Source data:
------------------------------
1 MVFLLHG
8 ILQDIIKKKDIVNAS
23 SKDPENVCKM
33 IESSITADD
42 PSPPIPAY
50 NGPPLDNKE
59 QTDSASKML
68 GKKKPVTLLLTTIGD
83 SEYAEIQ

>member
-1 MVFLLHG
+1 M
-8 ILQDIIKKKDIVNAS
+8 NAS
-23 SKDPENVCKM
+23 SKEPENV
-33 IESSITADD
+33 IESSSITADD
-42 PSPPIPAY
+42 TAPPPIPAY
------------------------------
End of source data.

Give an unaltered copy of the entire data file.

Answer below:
1 MVFLLHG
8 ILQDIIKKKDIVNAS
23 SKDPENVCKM
33 IESSITADD
42 PSPPIPAY
50 NGPPLDNKE
59 QTDSASKML
68 GKKKPVTLLLTTIGD
83 SEYAEIQ

>member
-1 MVFLLHG
+1 M
-8 ILQDIIKKKDIVNAS
+8 NAS
-23 SKDPENVCKM
+23 SKEPENV
-33 IESSITADD
+33 IESSSITADD
-42 PSPPIPAY
+42 TAPPPIPAY